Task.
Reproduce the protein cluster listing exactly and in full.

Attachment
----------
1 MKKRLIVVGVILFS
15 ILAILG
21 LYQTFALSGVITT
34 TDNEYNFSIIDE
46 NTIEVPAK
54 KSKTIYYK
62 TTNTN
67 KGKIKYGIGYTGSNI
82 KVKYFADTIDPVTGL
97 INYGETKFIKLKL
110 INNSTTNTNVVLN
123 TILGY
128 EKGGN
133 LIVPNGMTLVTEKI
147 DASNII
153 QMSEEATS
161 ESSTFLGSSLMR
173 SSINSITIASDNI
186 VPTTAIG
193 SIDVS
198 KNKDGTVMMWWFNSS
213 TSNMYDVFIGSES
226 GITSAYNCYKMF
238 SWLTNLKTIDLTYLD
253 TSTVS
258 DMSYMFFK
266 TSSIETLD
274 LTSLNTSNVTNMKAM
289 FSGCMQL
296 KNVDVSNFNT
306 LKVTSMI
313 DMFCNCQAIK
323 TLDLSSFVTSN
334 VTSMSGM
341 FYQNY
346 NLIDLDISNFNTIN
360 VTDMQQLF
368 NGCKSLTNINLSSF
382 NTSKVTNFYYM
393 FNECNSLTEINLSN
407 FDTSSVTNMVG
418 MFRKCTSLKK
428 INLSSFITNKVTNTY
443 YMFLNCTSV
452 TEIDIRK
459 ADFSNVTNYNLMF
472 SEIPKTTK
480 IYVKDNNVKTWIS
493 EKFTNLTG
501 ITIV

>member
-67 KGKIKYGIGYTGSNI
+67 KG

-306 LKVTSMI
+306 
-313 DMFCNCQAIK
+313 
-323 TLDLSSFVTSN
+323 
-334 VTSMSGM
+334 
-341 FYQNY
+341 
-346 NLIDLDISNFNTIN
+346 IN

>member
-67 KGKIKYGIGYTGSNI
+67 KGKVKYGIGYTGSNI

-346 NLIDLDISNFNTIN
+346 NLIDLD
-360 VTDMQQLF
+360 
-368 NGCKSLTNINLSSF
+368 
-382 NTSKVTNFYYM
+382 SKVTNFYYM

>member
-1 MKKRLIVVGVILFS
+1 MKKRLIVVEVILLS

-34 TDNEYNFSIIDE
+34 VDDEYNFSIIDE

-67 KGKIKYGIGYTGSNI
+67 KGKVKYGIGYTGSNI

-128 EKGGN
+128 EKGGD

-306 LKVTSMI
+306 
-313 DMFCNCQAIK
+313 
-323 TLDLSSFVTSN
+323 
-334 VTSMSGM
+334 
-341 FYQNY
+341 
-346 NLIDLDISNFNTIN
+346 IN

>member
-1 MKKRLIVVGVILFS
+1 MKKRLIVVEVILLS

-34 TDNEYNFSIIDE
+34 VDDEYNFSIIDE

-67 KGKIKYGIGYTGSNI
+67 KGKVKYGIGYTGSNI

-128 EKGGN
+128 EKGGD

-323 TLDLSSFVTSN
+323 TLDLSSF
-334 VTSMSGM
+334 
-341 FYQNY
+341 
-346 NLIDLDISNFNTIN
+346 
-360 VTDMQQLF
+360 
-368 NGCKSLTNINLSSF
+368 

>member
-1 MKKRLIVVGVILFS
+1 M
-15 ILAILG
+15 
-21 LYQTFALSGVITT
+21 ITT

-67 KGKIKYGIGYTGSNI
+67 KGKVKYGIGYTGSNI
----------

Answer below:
1 MKKRLIVVGVILFS
15 ILAILG
21 LYQTFALSGVITT
34 TDNEYNFSIIDE
46 NTIEVPAK
54 KSKTIYYK
62 TTNTN
67 KGKIKYGIGYTGSNI
82 KVKYFADTIDPVTGL
97 INYGETKFIKLKL
110 INNSTTNTNVVLN
123 TILGY
128 EKGGN
133 LIVPNGMTLVTEKI
147 DASNII
153 QMSEEATS
161 ESSTFLGSSLMR
173 SSINSITIASDNI
186 VPTTAIG
193 SIDVS
198 KNKDGTVMMWWFNSS
213 TSNMYDVFIGSES
226 GITSAYNCYKMF
238 SWLTNLKTIDLTYLD
253 TSTVS
258 DMSYMFFK
266 TSSIETLD
274 LTSLNTSNVTNMKAM
289 FSGCMQL
296 KNVDVSNFNT
306 LKVTSMI
313 DMFCNCQAIK
323 TLDLSSFVTSN
334 VTSMSGM
341 FYQNY
346 NLIDLDISNFNTIN
360 VTDMQQLF
368 NGCKSLTNINLSSF
382 NTSKVTNFYYM
393 FNECNSLTEINLSN
407 FDTSSVTNMVG
418 MFRKCTSLKK
428 INLSSFITNKVTNTY
443 YMFLNCTSV
452 TEIDIRK
459 ADFSNVTNYNLMF
472 SEIPKTTK
480 IYVKDNNVKTWIS
493 EKFTNLTG
501 ITIV

>member
-67 KGKIKYGIGYTGSNI
+67 KG

-306 LKVTSMI
+306 
-313 DMFCNCQAIK
+313 
-323 TLDLSSFVTSN
+323 
-334 VTSMSGM
+334 
-341 FYQNY
+341 
-346 NLIDLDISNFNTIN
+346 IN

>member
-67 KGKIKYGIGYTGSNI
+67 KGKVKYGIGYTGSNI

-346 NLIDLDISNFNTIN
+346 NLIDLD
-360 VTDMQQLF
+360 
-368 NGCKSLTNINLSSF
+368 
-382 NTSKVTNFYYM
+382 SKVTNFYYM

>member
-1 MKKRLIVVGVILFS
+1 MKKRLIVVEVILLS

-34 TDNEYNFSIIDE
+34 VDDEYNFSIIDE

-67 KGKIKYGIGYTGSNI
+67 KGKVKYGIGYTGSNI

-128 EKGGN
+128 EKGGD

-306 LKVTSMI
+306 
-313 DMFCNCQAIK
+313 
-323 TLDLSSFVTSN
+323 
-334 VTSMSGM
+334 
-341 FYQNY
+341 
-346 NLIDLDISNFNTIN
+346 IN

>member
-1 MKKRLIVVGVILFS
+1 MKKRLIVVEVILLS

-34 TDNEYNFSIIDE
+34 VDDEYNFSIIDE

-67 KGKIKYGIGYTGSNI
+67 KGKVKYGIGYTGSNI

-128 EKGGN
+128 EKGGD

-323 TLDLSSFVTSN
+323 TLDLSSF
-334 VTSMSGM
+334 
-341 FYQNY
+341 
-346 NLIDLDISNFNTIN
+346 
-360 VTDMQQLF
+360 
-368 NGCKSLTNINLSSF
+368 

>member
-1 MKKRLIVVGVILFS
+1 M
-15 ILAILG
+15 
-21 LYQTFALSGVITT
+21 ITT

-67 KGKIKYGIGYTGSNI
+67 KGKVKYGIGYTGSNI